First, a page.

22nd STS brings air power to the fight on the ground

  • Published
  • By Tyler Hemstreet
  • Staff writer
Editor's note: Due to operations security, some 22nd Special Tactics Airmen are not fully identified in this story. 

The demand for joint terminal air controllers in the Global War on Terror is at an all-time high. 

In deployed locations, JTACs work closely with Special Operations Forces from the Army, Navy and Marines to integrate air power with ground forces movements. 22nd Special Tactics Squadron Airmen here not only fill the role of JTACs, but are also trained to conduct assault zone surveys, provide air traffic control services and execute airfield seizures -- giving them the ability to quickly take over and transform a sub-standard airfield for friendly aircraft to land safely. 

"Every Special Forces team [from the other branches] wants a JTAC with them because they are so valuable to the fight," said one 22nd STS lieutenant combat controller who recently returned from a five month deployment. "The teams want that contact with air support when they're out there." 

And that's a demand the 22nd STS here is happy to supply. Through constant training on various insertion methods, 22nd STS Airmen build conformability with high-risk activities such as jumping out of aircraft, riding dirt bikes and all-terrain vehicles and performing deep water dives, said Senior Master Sgt. Michael Lamonica, 22nd STS. 

"The ultimate goal is to insert into any environment safely and without detection," Sergeant Lamonica said. "The goal of the training is to get it to be second nature because once you arrive at your destination, the hard part of the job starts."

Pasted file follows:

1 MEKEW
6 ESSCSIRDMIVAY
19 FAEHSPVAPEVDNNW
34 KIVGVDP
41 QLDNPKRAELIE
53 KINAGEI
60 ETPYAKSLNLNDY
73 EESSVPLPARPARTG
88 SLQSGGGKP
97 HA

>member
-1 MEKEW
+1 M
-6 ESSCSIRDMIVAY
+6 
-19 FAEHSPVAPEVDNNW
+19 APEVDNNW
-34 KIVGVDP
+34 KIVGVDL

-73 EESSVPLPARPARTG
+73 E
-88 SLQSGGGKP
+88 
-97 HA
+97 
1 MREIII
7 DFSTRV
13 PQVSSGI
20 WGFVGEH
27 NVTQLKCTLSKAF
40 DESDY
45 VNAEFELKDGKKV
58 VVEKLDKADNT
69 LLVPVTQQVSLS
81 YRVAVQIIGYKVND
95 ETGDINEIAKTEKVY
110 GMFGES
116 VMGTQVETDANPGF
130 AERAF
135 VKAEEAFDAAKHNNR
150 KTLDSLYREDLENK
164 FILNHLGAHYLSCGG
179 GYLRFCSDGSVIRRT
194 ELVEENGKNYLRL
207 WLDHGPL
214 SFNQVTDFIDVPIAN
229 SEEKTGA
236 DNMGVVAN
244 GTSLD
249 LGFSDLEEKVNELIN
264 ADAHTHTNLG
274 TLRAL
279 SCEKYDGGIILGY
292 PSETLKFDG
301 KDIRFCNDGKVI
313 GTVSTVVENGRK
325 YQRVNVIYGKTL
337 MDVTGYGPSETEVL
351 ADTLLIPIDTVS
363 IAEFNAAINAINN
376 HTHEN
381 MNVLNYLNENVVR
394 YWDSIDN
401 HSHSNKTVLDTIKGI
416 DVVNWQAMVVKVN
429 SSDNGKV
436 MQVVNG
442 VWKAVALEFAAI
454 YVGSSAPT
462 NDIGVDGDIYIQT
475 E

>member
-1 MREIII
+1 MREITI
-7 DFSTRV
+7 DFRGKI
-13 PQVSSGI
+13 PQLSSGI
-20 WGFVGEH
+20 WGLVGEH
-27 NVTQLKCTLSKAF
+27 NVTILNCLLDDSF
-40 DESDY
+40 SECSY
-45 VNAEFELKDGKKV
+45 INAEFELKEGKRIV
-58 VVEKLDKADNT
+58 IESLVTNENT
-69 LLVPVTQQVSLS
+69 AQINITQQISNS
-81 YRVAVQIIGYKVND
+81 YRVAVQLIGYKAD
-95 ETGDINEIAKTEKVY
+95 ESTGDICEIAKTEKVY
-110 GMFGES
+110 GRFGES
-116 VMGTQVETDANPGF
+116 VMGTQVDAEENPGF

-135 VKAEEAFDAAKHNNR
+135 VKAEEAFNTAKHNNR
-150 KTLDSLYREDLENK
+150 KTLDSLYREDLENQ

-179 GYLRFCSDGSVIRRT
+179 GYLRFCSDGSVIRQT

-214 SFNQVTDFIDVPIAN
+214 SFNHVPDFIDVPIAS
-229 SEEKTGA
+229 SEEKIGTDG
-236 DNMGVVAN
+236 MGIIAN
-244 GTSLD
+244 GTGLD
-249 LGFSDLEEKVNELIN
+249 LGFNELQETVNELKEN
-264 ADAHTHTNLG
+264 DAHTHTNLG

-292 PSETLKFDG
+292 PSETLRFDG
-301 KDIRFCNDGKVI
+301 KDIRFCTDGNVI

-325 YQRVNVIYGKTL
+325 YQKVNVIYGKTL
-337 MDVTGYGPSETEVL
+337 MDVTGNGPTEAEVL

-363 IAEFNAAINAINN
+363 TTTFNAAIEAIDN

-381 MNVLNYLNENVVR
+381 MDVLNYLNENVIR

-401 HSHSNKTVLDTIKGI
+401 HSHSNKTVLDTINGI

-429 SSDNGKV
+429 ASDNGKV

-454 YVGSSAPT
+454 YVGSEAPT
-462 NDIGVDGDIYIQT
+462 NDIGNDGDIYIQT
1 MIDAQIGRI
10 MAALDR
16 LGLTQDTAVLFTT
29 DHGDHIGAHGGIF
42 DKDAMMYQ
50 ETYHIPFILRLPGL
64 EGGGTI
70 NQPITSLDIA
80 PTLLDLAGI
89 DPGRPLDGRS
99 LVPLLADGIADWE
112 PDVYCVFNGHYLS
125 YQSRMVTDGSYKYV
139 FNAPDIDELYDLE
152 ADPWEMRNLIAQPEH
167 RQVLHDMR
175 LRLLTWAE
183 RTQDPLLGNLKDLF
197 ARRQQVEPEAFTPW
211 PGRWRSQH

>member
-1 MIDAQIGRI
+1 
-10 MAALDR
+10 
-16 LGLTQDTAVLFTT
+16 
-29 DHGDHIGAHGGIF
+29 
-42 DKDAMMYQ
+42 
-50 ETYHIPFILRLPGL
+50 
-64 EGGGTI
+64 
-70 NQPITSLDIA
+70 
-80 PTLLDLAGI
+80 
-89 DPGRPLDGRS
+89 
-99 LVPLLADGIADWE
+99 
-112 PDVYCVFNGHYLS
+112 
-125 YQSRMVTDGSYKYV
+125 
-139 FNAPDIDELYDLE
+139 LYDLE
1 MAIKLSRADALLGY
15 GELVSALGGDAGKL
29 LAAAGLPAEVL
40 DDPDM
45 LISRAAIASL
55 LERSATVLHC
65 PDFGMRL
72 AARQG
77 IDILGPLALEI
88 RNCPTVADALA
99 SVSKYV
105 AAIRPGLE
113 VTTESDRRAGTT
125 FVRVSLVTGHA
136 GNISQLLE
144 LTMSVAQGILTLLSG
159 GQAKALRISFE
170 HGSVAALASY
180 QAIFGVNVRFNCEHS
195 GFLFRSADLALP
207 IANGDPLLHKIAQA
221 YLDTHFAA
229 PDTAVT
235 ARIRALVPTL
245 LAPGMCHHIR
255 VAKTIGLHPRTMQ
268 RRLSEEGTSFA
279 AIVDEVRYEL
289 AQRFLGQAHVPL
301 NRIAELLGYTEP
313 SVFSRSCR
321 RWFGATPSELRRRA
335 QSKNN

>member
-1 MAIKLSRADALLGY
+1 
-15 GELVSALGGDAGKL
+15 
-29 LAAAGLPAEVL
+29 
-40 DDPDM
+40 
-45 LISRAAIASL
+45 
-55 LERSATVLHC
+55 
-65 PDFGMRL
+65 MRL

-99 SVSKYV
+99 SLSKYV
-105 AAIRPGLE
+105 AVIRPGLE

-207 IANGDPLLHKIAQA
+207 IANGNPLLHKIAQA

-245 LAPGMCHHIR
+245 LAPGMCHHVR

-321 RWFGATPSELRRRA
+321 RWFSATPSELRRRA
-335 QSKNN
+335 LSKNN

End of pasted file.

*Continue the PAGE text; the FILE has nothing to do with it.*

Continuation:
Playing a big role in the vital link between ground forces and air power is something all up-and-coming JTACs take very seriously. 

"Working with the SOF units, there's going to be all eyes on you when it comes to talking to the aircraft, so you really want to have all your training down tight," said one senior airman combat controller who's scheduled to deploy in a few months. 

Knowing how to handle various weapons, calling in air strikes, moving and working with SOF teams are all tasks of a combat controller, Sergeant Lamonica said. 

"Our combat controllers provide an Airman's perspective to solving the problems on the ground when talking to ground forces commanders," he said. "Our guys know what the capabilities of the firepower and what each air strike can or can't accomplish." 

The wide range of skills the job of combat controller requires excites those who have yet to work in a deployed location with another service's unit. 

"The level of multitasking required was a big surprise to me," said another 22nd STS senior airman who recently completed combat control training and is awaiting his first deployment. "But it's great because others can depend on you for anything out there." 

Due to the special nature of the squadron's duties, it requires a large support staff to pack parachutes and maintain the radio equipment, tactical vehicles, snowmobiles, ATVs and dirt bikes. There are also Airmen who work to maintain the squadron's many weapons and overall equipment supply. 

"They play an important role because we have needs that are unique to us," Sergeant Lamonica said. 

When the 22nd STS is tasked for a deployment, the Airmen and civilians of combat support also play a role in completing the mission, he said. 

That can sometimes mean riding on a convoy to deliver a fixed radio to a team or accompanying the combat controllers on the aircraft during an insertion, Sergeant Lamonica said. 

"They embrace the warrior culture," he said. "The warrior ethos bleeds throughout every section in the squadron."